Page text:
Advice for a positive life by Arrour Utako
Many people know of Utako Arrour, the wife of the Moroccan ambassador to Japan, H.E. Mr. Samir Arrour. Although Utako is a Japanese citizen born in Japan, she has always worked to make positive contributions to her husband’s country. Looking back on those days, Arrour Utako said, “I was so busy that I was dizzy.”
Shortly before completing his term as Morocco’s ambassador to Japan and heading to Beijing as the ambassador to China, her husband became paralyzed from a sudden cerebral hemorrhage, forcing him to retire midway through his mission. Utako and Samir now live in Chuo Ward, Tokyo. During her new life in Tokyo, Utako says she has many things that she wants to pass on to the next generation as a “person who has seen the world.” She is always positive. We asked her to tell us about her life so far and her vision for the future.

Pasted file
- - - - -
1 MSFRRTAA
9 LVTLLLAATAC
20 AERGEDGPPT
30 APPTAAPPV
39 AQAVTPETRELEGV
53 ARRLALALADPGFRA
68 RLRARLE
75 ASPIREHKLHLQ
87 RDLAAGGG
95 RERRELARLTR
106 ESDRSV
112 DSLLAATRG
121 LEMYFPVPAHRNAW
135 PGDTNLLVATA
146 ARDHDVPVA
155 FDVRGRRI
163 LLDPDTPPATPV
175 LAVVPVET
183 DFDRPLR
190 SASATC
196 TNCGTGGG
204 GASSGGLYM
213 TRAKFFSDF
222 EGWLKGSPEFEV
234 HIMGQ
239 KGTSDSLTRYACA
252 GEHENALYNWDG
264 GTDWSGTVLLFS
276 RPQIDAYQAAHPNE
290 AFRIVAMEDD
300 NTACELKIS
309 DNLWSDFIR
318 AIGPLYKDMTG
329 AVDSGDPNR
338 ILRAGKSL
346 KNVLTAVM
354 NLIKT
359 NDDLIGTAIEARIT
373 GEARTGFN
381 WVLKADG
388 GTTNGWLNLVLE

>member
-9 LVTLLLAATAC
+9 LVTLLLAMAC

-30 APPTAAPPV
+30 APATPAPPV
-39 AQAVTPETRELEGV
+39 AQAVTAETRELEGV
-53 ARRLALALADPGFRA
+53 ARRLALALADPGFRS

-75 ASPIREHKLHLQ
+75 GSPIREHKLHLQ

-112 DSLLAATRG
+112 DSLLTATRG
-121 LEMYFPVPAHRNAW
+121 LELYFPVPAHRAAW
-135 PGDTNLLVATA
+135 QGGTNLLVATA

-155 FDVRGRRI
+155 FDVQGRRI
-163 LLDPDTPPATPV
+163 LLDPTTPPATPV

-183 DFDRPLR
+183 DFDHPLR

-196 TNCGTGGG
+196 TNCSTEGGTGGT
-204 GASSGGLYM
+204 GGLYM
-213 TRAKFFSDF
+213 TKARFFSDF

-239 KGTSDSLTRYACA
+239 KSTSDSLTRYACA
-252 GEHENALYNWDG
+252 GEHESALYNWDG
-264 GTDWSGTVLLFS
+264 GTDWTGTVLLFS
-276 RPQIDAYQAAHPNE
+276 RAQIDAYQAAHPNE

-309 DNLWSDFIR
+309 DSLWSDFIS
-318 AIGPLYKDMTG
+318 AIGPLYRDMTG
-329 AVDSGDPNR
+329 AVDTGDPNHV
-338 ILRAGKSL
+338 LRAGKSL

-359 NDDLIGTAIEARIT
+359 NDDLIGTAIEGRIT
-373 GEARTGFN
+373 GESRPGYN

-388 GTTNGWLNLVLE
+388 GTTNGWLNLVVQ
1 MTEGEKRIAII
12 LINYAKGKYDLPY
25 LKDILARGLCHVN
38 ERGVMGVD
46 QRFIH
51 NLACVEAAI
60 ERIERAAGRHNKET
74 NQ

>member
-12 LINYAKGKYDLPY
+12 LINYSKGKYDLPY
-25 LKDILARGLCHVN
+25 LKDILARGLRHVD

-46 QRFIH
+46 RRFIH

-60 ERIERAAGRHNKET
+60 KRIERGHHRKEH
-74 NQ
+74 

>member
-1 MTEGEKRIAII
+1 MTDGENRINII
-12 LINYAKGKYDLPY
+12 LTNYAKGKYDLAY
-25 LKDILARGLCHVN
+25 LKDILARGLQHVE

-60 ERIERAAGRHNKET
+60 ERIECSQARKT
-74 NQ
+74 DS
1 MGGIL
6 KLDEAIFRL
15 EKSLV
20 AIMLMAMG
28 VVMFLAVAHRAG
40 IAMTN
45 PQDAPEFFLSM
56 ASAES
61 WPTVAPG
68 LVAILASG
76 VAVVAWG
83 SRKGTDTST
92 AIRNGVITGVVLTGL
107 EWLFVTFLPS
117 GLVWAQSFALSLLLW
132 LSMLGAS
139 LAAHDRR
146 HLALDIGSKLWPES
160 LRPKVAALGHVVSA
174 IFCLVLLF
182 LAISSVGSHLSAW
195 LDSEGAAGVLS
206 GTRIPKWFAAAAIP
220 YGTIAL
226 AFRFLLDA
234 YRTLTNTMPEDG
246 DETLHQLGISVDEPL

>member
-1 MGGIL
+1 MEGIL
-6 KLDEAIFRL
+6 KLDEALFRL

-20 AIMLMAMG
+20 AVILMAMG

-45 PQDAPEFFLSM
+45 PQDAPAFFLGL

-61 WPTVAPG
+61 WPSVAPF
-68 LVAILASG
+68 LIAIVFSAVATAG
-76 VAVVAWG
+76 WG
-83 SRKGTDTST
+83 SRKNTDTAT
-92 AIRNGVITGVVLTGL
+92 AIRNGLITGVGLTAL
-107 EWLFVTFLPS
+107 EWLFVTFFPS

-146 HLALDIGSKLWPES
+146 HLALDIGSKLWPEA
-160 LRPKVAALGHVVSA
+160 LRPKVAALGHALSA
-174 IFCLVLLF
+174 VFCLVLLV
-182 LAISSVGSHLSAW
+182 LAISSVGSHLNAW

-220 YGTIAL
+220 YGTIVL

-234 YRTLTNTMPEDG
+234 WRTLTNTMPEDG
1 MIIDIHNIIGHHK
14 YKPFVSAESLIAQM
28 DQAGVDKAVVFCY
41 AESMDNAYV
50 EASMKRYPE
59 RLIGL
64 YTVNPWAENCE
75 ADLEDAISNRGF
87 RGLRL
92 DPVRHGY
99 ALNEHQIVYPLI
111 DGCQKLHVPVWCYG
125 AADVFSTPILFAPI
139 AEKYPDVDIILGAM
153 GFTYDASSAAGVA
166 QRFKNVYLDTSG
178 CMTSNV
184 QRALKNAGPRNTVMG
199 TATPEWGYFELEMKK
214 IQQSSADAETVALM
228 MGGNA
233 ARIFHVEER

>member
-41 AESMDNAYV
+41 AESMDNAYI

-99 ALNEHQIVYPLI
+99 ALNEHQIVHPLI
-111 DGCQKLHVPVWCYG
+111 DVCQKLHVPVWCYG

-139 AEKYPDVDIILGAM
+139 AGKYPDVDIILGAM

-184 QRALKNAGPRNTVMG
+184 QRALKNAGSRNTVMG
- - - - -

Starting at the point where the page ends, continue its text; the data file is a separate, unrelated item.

Question: You were born and raised in Japan. Did you have any work experience?
On leaving Toyo University, I got a job at a small chain gift shop. The company I joined had a centralized purchasing system, so the head office was able to buy products in bulk without going through wholesalers and selling them at a low price. The head of the company was said to be an innovator in the industry, and I was able to thoroughly learn about marketing, sales, and buying.
After that, I quickly heard from the United States that Toys “R” Us was expanding into Japan, and I wanted to work for them. I sent my resume to McDonald’s, which had invested in Toys “R” Us in Japan. I thought that the actual work force would be recruited from retailers such as the toy industry, and I thought that my experience in centralized purchasing and retailing would be useful for Toys “R” Us in Japan.